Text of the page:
Google stepped up its scrutiny of device security several years ago in the wake of the massive Stagefright vulnerability. Ever since then, Android devices list a “patch level” that tells you when its security was last updated. However, Karsten Nohl and Jakob Lell of Security Research Labs say that many devices are fibbing about their security patches. Some phones are missing more than a dozen patches.
Each month, Google puts out a new list of Android patches, some of which are minor and others may be critical vulnerabilities. Google rolls these patches out to its Pixel phones right away, but most manufacturers are at least a few months behind. When the update does arrive on a phone, the settings reports the patch level as a month and year. For example, if your phone says you have April 2018 patches, it should be protected from all vulnerabilities reported in Google’s April security bulletin and earlier.
Nohl and Lell have spent two years reverse engineering the updates on more than 1,200 Android phones to see if those patches are all included. They’ve identified a “patch gap” where devices report a specific patch level, but they aren’t protected from all the bugs indicated by that patch date. In some cases, the patch level was a good indicator of a device’s security, but certain devices were missing more patches than you’d expect.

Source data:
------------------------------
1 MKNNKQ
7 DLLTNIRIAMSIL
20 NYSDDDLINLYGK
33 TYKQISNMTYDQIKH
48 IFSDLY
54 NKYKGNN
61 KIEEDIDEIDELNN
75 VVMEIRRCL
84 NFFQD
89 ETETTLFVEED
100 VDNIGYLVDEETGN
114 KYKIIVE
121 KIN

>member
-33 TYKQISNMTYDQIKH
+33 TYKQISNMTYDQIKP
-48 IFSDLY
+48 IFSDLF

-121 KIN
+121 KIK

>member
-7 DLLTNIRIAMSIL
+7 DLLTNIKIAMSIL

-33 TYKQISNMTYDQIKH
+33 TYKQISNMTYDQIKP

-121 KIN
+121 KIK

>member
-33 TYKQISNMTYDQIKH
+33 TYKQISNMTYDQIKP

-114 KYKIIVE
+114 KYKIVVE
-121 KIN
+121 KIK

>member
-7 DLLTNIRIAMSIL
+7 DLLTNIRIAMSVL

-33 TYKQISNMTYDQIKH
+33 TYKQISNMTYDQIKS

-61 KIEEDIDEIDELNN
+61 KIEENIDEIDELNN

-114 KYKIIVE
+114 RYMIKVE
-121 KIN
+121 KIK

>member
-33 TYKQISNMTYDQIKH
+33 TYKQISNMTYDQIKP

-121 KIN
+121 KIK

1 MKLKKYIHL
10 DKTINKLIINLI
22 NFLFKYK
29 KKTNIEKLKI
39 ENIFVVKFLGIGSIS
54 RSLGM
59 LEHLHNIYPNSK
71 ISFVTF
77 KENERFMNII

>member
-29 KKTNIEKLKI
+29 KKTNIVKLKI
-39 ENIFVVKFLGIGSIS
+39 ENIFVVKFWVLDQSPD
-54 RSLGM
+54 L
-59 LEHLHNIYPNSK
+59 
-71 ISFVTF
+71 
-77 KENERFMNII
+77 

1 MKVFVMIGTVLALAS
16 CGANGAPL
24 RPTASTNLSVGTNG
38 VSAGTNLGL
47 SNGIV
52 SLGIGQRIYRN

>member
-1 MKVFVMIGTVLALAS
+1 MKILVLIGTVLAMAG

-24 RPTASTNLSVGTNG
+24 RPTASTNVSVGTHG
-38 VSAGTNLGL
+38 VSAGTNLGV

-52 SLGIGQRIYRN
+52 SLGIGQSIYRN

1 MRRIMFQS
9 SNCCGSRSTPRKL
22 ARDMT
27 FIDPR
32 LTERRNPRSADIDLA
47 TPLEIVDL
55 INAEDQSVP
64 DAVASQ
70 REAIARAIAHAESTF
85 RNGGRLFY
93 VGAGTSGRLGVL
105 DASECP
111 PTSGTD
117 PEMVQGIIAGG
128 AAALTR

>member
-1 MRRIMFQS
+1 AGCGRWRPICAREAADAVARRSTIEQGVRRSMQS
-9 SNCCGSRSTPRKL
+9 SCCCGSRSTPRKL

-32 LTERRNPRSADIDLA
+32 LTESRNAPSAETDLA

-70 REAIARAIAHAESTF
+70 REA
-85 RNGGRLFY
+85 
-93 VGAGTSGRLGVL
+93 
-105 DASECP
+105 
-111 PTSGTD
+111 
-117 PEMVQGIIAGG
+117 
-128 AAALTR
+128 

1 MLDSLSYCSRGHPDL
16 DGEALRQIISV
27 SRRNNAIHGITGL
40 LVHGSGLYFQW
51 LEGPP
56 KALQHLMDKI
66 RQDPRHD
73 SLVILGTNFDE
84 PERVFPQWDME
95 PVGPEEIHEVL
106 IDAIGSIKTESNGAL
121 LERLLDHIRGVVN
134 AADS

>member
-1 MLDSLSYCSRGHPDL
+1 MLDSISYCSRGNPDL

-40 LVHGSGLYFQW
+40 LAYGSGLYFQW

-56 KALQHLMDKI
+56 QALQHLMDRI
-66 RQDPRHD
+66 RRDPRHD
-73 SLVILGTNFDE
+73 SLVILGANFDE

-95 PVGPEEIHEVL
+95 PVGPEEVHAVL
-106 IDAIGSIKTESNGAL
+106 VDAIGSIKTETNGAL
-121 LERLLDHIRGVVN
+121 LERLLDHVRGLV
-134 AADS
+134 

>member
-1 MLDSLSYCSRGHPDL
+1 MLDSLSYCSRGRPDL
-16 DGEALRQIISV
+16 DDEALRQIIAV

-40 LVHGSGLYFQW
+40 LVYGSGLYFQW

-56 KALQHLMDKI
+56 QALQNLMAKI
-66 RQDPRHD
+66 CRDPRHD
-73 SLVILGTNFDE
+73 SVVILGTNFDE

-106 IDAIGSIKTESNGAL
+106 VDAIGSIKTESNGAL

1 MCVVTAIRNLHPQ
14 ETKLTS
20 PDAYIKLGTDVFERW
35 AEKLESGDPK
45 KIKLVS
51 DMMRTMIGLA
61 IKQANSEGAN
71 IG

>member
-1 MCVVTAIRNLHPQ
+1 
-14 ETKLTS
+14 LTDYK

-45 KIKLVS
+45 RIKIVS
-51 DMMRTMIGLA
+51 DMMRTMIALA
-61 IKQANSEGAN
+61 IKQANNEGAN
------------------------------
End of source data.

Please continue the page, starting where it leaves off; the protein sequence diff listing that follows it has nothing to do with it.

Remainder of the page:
Security Research Labs created the table below to break manufacturers up into groups based on the average number of missing patches on their phones (in 2017 patches). Unsurprisingly, Google never misses patches on its phones, and they’re delivered fastest. Sony, Samsung, and Wiko also averaged between 0 and 1 missing patches. Xiaomi, OnePlus, and Nokia also fare well with 1-3 missing patches. HTC, Huawei, LG, and Motorola are in the 3-4 missing patch group. Then at the bottom, you’ve got TCL and ZTE with an average of 4 or more missing patches.
You could reasonably believe most of this is just an accident and not a result of incompetence or malicious behavior. However, Nohl and Lell found some low-cost phones got updates that were not vetted properly. For example, the Samsung Galaxy J3 missed 12 patches in 2017 that it claimed to have.
There’s one more wrinkle here: the type of chip in a phone makes a difference. Nohl and Lell found that phones shipping with the less expensive MediaTek processors had a much higher incidence of missing patches — an average of 9.7 of them. Device makers rely on chip vendors to release patches for their designs, and MediaTek is notoriously slow to comply with open source requirements.
Does this mean your phone is dangerously insecure? Nohl and Lell don’t think so. Most devices still have almost all the patches you’d expect, and the Android platform has protections like address space layout randomization and process sandboxing to foil attacks. Google should still hold some feet to the fire, though.
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